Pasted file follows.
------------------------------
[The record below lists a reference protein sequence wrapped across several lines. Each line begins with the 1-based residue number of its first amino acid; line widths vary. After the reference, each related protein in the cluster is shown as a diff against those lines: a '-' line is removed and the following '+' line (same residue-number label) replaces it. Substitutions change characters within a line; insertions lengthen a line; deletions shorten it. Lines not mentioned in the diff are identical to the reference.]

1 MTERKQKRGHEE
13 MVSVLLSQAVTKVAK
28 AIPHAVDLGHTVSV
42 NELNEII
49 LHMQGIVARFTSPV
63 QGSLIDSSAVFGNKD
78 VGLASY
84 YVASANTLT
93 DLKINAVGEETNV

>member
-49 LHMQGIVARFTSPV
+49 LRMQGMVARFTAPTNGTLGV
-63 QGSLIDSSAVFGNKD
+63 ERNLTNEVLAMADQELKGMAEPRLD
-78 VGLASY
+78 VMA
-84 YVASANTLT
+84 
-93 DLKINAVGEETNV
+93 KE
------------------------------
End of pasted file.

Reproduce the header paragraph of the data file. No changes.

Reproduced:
[The record below lists a reference protein sequence wrapped across several lines. Each line begins with the 1-based residue number of its first amino acid; line widths vary. After the reference, each related protein in the cluster is shown as a diff against those lines: a '-' line is removed and the following '+' line (same residue-number label) replaces it. Substitutions change characters within a line; insertions lengthen a line; deletions shorten it. Lines not mentioned in the diff are identical to the reference.]